How One Young Girl Could Change Idaho’s Strict Marijuana Laws

Jun 20, 2014

Unlike Washington and Oregon, Idaho doesn’t have any form of legal marijuana. In fact in 2013 Idaho lawmakers passed a resolution saying they would never support legalizing marijuana for any reason. But one year later, during the 2014 legislative session many of those same lawmakers held closed door discussions about creating an exception to the state’s strict anti-pot laws. As Adam Cotterell reports it was because of a Boise girl and her mom.

Clare, Alexis and Micheal Carey.
Credit Adam Cotterell / Northwest News Network

Nine-year-old Alexis Carey gets home from school and her mom helps her into her favorite bean bag chair. Clare Carey kneels down to remove her daughter’s foot braces, which she needs to walk.

Carey: “She’s in them all day so when she gets home from school we just kind of give her a break.”

Alexis can’t talk but she’s smiling and seems glad to be home. Heading out to the back patio Clare and husband Michael Carey say Alexis is usually cheerful.

Carey:“She’s got a great disposition. She just loves everyone. ‘Smiley.’ And cuddles and kisses and she’s happy. But like, she can’t communicate, she can’t potty train.”

Alexis has a rare form of epilepsy called Dravet Syndrome. She started having seizures when she was a couple months old.

Carey: “You have seizures that go on for over an hour and nothing stops them. Some children will have ones that put them in a coma.”

Carey: “It’s so hard to helplessly watch your kid seizing for an hour. You can’t describe how painful it is.”

Carey: “Yeah, it’s just an eternity.”

These kinds of seizures can cause brain damage. Many children with Dravet Syndrome don’t live to adulthood. And most get developmental delays. That’s what happened to Alexis. Other than having seizures she seemed like a normal kid until she was about 2-years-old.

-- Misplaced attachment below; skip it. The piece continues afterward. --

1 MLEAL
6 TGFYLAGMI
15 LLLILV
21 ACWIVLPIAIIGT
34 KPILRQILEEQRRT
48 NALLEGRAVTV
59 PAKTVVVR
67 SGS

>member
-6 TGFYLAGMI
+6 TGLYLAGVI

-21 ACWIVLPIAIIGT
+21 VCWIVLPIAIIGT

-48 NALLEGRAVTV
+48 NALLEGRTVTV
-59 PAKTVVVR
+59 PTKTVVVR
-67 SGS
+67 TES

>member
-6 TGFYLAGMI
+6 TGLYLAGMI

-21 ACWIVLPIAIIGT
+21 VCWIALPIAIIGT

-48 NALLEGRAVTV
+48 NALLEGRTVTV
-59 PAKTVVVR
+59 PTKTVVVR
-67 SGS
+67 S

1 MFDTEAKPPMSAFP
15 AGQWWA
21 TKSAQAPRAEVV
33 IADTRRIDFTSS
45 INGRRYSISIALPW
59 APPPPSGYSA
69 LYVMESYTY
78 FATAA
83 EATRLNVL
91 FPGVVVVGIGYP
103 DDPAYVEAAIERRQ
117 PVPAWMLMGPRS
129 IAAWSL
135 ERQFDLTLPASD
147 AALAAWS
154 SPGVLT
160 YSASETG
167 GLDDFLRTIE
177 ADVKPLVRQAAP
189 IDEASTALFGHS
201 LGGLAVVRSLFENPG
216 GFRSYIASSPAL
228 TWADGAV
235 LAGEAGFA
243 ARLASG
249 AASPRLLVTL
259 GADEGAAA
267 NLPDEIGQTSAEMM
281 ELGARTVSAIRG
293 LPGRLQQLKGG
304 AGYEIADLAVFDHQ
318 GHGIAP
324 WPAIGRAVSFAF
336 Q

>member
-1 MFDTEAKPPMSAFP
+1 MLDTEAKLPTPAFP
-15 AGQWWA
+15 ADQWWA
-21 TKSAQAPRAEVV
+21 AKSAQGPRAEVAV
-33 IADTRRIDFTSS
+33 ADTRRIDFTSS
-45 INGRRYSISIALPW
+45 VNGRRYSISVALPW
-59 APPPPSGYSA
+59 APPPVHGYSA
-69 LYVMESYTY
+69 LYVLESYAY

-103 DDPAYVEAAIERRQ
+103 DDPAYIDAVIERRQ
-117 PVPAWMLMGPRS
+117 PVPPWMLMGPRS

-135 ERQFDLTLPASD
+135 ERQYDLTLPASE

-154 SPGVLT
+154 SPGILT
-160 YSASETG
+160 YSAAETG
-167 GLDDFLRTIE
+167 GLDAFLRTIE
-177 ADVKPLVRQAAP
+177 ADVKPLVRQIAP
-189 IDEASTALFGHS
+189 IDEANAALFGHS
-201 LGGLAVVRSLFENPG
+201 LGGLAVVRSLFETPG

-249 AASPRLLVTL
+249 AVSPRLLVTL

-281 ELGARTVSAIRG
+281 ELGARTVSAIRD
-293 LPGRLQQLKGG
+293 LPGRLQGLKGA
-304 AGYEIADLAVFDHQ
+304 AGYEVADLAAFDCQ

Carey: “She was now having like 60 seizures a month and she was just slipping away from us.”

Carey: “She had been walking and talking and meeting all mile stones and lost everything.”

They’ve tried every anti-seizure medication on the market. These are powerful drugs, but they don’t help much. Dravet is an intractable form of epilepsy, which means it doesn’t respond well to treatment. But now some parents are trying something new and reporting huge reductions in seizures. It’s an oil taken orally.

The Careys of course wanted to try it. But they couldn’t because Idaho doesn’t allow medical marijuana. The oil comes from a strain of the cannabis plant bred to have very little THC, the chemical that makes people high. Some people are hailing it as a miracle cure. But the Careys are quick to point out that the evidence so far is anecdotal and it’s not a cure.

Carey: “It’s a treatment that might possibly reduce seizures.”

Carey: “Compared to the medicine she’s on the side effect profile is essentially nonexistent.”

They considered moving to Colorado, where the oil is extracted but instead Clare went to the Idaho legislature. She met with lawmakers and asked them to pass an exception to Idaho’s strict anti-marijuana laws to allow parents to use this oil. Several states that don’t allow medical marijuana have passed exceptions like this including conservative Utah. Idaho lawmakers started discussing it behind closed doors. One of them was Nampa Republican senator Kurt McKenzie.

McKenzie: “If we can find a way that doesn’t legalize marijuana but helps these kids, I believe Idahoans and Idaho legislators are compassionate and will want to work on this.”

But Lee Hieder isn’t convinced.

Hieder: “This would not be an easy sell I don’t think in Idaho given the nature of our conservative legislature.”

Hieder is a Twin Falls Republican and chairs the Senate Health and Welfare Committee. He also met with Clare Carey and took part in closed door discussions. Hieder won’t say if he supports the idea or not. He has a lot of questions about the details. For example would an exception only include kids with Dravet Syndrome? There are probably less than 10 in Idaho. Or would it include anyone with some form of intractable epilepsy? That’s probably more than 10,000 Idahoans. Hieder says he won’t form an opinion until a bill is presented.

Hieder: “I don’t think anyone in the legislature would want to jump on it today or want to sponsor it or bring it forward.”

Hieder thinks anything to do with marijuana will scare lawmakers. But Curt McKenzie says because of the low THC in this oil, it shouldn’t be considered marijuana at all.

McKenzie: “This is a separate issue. This is not legalizing marijuana medical use, recreational use.” Clare Carey hoped lawmakers would pass something this year but she says toward the end of the session she was told it would not happen. The Carey’s wonder if lawmakers just decided it was too risky a thing to bring up right before primary elections. But lawmakers from both parties say there just wasn’t enough time to research the issue and write a bill. McKenzie says he’s optimistic that the legislature pass something next year.

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